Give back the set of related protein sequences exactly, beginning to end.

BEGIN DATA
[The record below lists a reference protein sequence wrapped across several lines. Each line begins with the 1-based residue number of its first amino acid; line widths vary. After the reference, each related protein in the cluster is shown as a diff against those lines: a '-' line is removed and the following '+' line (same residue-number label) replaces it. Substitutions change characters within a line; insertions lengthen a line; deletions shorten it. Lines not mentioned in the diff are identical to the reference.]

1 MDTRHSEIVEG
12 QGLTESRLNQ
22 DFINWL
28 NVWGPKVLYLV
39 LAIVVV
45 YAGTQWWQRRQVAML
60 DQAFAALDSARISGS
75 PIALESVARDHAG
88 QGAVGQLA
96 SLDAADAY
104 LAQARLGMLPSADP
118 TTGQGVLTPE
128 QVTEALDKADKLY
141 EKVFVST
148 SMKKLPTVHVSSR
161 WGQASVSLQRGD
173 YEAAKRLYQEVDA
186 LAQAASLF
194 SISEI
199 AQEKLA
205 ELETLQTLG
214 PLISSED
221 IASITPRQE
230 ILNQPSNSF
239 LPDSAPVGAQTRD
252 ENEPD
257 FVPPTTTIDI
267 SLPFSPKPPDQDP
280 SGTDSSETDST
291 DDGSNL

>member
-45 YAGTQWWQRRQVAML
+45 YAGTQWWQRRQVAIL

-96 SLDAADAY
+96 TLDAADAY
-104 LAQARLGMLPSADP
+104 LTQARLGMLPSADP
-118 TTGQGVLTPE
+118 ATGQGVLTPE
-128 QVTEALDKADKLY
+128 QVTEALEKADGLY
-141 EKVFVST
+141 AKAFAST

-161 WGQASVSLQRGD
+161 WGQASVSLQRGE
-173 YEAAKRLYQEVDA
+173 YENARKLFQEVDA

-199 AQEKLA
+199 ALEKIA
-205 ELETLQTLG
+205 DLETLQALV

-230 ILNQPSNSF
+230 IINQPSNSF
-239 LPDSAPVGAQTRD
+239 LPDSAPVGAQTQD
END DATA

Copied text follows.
[The record below lists a reference protein sequence wrapped across several lines. Each line begins with the 1-based residue number of its first amino acid; line widths vary. After the reference, each related protein in the cluster is shown as a diff against those lines: a '-' line is removed and the following '+' line (same residue-number label) replaces it. Substitutions change characters within a line; insertions lengthen a line; deletions shorten it. Lines not mentioned in the diff are identical to the reference.]

1 MDTRHSEIVEG
12 QGLTESRLNQ
22 DFINWL
28 NVWGPKVLYLV
39 LAIVVV
45 YAGTQWWQRRQVAML
60 DQAFAALDSARISGS
75 PIALESVARDHAG
88 QGAVGQLA
96 SLDAADAY
104 LAQARLGMLPSADP
118 TTGQGVLTPE
128 QVTEALDKADKLY
141 EKVFVST
148 SMKKLPTVHVSSR
161 WGQASVSLQRGD
173 YEAAKRLYQEVDA
186 LAQAASLF
194 SISEI
199 AQEKLA
205 ELETLQTLG
214 PLISSED
221 IASITPRQE
230 ILNQPSNSF
239 LPDSAPVGAQTRD
252 ENEPD
257 FVPPTTTIDI
267 SLPFSPKPPDQDP
280 SGTDSSETDST
291 DDGSNL

>member
-45 YAGTQWWQRRQVAML
+45 YAGTQWWQRRQVAIL

-96 SLDAADAY
+96 TLDAADAY
-104 LAQARLGMLPSADP
+104 LTQARLGMLPSADP
-118 TTGQGVLTPE
+118 ATGQGVLTPE
-128 QVTEALDKADKLY
+128 QVTEALEKADGLY
-141 EKVFVST
+141 AKAFAST

-161 WGQASVSLQRGD
+161 WGQASVSLQRGE
-173 YEAAKRLYQEVDA
+173 YENARKLFQEVDA

-199 AQEKLA
+199 ALEKIA
-205 ELETLQTLG
+205 DLETLQALV

-230 ILNQPSNSF
+230 IINQPSNSF
-239 LPDSAPVGAQTRD
+239 LPDSAPVGAQTQD